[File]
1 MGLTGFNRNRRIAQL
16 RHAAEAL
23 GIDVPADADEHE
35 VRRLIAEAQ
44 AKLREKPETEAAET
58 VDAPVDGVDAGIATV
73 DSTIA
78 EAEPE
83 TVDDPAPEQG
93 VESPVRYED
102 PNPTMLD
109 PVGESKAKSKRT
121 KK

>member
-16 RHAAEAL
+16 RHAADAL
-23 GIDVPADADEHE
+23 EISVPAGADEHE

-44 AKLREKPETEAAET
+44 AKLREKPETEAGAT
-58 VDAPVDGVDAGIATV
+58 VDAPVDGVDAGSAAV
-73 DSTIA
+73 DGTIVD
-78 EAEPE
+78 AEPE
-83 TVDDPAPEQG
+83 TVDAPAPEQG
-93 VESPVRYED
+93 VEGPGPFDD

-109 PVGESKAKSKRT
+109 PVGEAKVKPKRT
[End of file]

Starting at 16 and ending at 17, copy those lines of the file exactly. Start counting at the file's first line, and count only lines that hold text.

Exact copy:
+16 RHAADAL
-23 GIDVPADADEHE